What is a pectoralis strain?
Written by Chris Teh
The pectoralis muscle is the huge muscle at the front of your chest that attaches into the side of your shoulder. Think of bodybuilders when they flex and puff out their chests, that is the muscle we’re talking about!
When it comes to pectoralis strains, the main muscle that is injured is “pectoralis major”. There is also a “pectoralis minor” muscle that can also be strained (however, this is not as common).
In simplest terms, a pectoralis strain is a tear in the pectoralis major muscle in the front of the chest.
What causes pec strains?
A pec strain typically occurs when pushing a heavy object away from your chest. This is very common in people who go to the gym whilst doing a bench press. During a bench press, the pec major muscle is required to generate a lot of force to lower and raise the bar off the chest. This can place too much load on the muscle which causes it to tear.
Outside of the gym, pec strains can occur when trying to push a heavy object such as a fridge or couch. They can also occur as a result of direct trauma to the area or by falling.
Grades of pec strains
Similar to all muscular strains, pec strains are graded from 1 to 3 depending on the level of injury.
Grade 1: mild strain resulting in minimal pain, full strength and movement, and a quick recovery time.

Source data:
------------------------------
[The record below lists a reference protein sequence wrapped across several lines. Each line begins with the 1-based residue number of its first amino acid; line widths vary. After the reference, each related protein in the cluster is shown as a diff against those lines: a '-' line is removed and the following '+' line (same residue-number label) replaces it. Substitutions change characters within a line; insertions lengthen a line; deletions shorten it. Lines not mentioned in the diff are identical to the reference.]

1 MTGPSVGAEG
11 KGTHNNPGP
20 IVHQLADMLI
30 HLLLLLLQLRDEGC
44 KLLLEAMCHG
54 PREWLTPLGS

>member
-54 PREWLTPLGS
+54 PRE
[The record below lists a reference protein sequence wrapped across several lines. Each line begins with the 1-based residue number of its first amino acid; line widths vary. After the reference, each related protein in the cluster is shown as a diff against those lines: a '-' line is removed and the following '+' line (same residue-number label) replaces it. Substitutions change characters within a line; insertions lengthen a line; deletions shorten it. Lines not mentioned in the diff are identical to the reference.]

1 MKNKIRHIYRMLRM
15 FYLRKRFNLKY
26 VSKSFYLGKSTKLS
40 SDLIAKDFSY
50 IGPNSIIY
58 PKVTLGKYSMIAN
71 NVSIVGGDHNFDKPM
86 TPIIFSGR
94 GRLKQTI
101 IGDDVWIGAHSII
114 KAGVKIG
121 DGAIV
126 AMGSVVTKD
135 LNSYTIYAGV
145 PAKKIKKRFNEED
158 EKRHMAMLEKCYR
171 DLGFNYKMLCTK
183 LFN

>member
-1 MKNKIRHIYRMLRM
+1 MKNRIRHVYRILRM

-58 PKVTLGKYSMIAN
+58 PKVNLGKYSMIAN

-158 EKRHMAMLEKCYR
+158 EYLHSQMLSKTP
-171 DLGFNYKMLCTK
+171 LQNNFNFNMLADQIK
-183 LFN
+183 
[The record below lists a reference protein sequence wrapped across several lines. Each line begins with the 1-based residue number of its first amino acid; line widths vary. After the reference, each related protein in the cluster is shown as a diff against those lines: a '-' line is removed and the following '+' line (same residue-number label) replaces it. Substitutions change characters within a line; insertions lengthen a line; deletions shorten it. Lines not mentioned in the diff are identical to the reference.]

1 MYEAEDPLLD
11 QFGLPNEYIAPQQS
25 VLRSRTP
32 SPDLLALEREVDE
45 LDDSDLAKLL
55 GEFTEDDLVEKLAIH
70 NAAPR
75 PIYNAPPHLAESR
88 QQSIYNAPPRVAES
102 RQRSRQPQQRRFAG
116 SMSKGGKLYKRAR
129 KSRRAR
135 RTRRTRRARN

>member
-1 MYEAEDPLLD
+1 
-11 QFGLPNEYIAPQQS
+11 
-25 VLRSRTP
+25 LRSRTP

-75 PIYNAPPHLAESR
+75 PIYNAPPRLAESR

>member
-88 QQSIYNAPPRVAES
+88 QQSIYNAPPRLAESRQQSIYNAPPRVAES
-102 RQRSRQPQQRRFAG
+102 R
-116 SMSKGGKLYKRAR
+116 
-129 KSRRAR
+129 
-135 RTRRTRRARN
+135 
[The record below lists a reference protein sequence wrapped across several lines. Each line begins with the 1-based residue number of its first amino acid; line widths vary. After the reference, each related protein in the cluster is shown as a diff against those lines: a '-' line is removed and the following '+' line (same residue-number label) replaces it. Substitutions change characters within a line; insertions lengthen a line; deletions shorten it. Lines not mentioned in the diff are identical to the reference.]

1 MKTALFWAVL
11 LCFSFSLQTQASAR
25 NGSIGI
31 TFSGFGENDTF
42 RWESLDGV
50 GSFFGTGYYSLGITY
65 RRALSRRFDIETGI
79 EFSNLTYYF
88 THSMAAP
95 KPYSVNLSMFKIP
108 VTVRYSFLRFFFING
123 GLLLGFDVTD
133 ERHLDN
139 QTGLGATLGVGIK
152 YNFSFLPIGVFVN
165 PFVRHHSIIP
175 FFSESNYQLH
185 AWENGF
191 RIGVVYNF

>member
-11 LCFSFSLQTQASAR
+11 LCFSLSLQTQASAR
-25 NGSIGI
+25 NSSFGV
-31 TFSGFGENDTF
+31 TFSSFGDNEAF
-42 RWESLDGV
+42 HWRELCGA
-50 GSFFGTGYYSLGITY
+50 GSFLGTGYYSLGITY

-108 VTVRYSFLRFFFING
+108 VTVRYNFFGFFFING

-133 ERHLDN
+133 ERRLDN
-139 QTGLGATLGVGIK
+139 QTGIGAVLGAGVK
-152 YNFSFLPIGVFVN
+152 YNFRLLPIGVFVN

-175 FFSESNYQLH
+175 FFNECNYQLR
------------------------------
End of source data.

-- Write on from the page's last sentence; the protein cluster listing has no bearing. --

Grade 2: partial tear in the muscle resulting in pain, loss of strength and movement, and a longer recovery time.
Grade 3: full thickness tear/rupture of the muscle tendon resulting in pain, significant loss of strength and movement, and may potentially require surgery.
Signs and symptoms of a pec strain
Most people will report a specific moment in time where they feel a “tearing “or “popping“ sensation in the chest or around the armpit. Immediately they will feel pain in the chest and a loss of strength if they have a grade 2 or 3 tear.
Common symptoms that patients may have include:
- Immediate pain at time of injury
- Loss of strength and movement in the arm
- Swelling around the chest
- Bruising around the chest
Pain when stretching the pec.
Treatment for pec strains
Most pec strains are managed conservatively and do not require surgery unless in the case of a full rupture.
Initial treatment for a pec strain follows the usual POLICE procedure: Protect, Optimal Loading, Ice, Compress, and Elevate. In the first 48 hours of injury, it is a good idea to rest the area to prevent any increase in bleeding/swelling.
After the initial phase, the next phase involves restoring full pain-free movement to the shoulder. Eventually you will work towards strengthening the pec major muscle and then return to your usual functional activates.
Physiotherapists play a big part in the recovery process after a pec strain as they can provide you with the advice and education to fast-track your recovery. Your physiotherapist will also advise you on suitable exercises and load management strategies when you return back to activities.
Undertaking specific rehabilitation exercises to re-strengthen the pec muscle is imperative to a solid recovery. Failure to rehabilitate an injured pec muscle puts yourself at a higher risk of re-straining it in the future.